What this stat reveals is there are a lot of great leaders out there.

What are they doing to give their team great support? And what lessons can be learnt from their experience?

This underscores the importance of staying up-to-date with industry best practices.

There is so much knowledge and experience in real estate, as an industry we could do better to collaborate and share this wisdom.



6. Lack of Support: 30%

On the flipside, an additional 30% of Property Managers surveyed say they are either dissatisfied or don’t feel supported by their management teams.

This reflects a concerning trend of disconnect between management and frontline professionals.




7. Satisfaction with Software: Just 25%

A mere 25% of Property Managers are completely satisfied with their current software.

This suggests that there is room for improvement in the technology and tools used in property management.

Good software should:

  • make their job easier
  • allow them to see exactly what they need to do on a daily basis
  • allow for easy sharing of tasks
  • help PM’s finish on time by making the processes more efficient
statistics in property management



8. The Struggle for Work-Life Balance: working long hours

10% of Property Managers are working more than 51+ hours per week.

This is the equivalent of working more than a whole extra day every week.

On top of that, 33% are working between 41-50 hours every week.


Yes, we understand that PM’s need to respond to urgent situations that may require overtime, but the widespread nature of working long hours poses an important question.

Why can’t they achieve their weekly tasks within a normal working week?


Leaders who don’t focus on fixing this so that their team can go home on time are exposing themselves to the risk that their team might decide ‘enough is enough’ and quit.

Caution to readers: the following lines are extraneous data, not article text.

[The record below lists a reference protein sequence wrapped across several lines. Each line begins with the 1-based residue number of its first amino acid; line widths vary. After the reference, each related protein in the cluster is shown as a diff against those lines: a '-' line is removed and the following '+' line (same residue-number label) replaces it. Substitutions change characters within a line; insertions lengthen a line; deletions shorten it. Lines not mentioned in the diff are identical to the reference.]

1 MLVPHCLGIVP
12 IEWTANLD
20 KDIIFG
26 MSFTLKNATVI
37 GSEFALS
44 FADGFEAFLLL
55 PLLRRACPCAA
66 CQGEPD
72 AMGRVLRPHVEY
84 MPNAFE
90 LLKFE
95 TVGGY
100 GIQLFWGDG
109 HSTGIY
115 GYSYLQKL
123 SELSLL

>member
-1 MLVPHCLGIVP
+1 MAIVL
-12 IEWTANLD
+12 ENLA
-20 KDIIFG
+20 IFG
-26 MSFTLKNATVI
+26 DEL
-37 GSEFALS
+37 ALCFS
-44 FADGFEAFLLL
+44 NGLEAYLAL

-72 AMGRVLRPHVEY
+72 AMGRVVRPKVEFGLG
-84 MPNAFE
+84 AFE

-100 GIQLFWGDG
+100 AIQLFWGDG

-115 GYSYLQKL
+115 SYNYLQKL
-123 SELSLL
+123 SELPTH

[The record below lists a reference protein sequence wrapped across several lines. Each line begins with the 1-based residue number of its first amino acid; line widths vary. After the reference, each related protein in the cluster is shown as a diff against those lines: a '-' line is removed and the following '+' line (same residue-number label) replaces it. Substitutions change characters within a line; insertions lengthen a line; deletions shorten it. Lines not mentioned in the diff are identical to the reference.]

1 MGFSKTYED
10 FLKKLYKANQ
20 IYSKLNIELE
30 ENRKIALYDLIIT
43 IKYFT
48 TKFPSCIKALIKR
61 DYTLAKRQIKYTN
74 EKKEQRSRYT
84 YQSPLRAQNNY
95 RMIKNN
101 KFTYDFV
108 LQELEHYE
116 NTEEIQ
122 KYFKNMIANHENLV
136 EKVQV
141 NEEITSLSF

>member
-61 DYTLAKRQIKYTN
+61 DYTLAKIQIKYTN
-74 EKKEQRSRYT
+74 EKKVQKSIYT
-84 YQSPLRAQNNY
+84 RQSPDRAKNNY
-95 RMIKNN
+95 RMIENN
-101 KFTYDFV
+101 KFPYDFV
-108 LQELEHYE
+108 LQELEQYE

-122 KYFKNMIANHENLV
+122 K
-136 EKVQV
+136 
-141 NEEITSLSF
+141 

And really, if your boss wasn’t concerned that you were being burnt out working super long hours, wouldn’t you quit?



9. Declining Career Commitment

Done right, Property Management is a great job that could turn into a great career.

And considering the amount of talent leaving the industry, there will always be a demand for people with the unique set of skills that a great PM has.


Worryingly, but perhaps unsurprisingly, there is a decline in the trend of people who see themselves in it for the long term.

The data reveals that only 49% of Property Managers see themselves remaining in the field, down from 58% in 2018.


This decline in career commitment raises questions about the long-term sustainability of the profession.



What’s the Story Behind the Stats?

The story of property management outlined by these statistics is one of an industry in flux.

Property Management is facing unprecedented challenges, from high turnover rates to mental health struggles.

However, within these challenges lie opportunities for improvement and transformation.



What Can Property Managers Do?

  • Prioritise Work-Life Balance: Property Managers must prioritize their well-being and work towards a healthier work-life balance.
  • Advocate for Mental Health: Raise awareness about mental health issues in the profession and encourage dialogue and support.
  • Strengthen Communication: Improve communication between Property Managers and their bosses or management teams to address issues and concerns effectively.
  • Invest in Professional Development: Continuous learning and development can enhance job satisfaction and career longevity.
  • Collaborate for Change: Property managers and industry associations should collaborate to address industry-wide issues and advocate for better working conditions.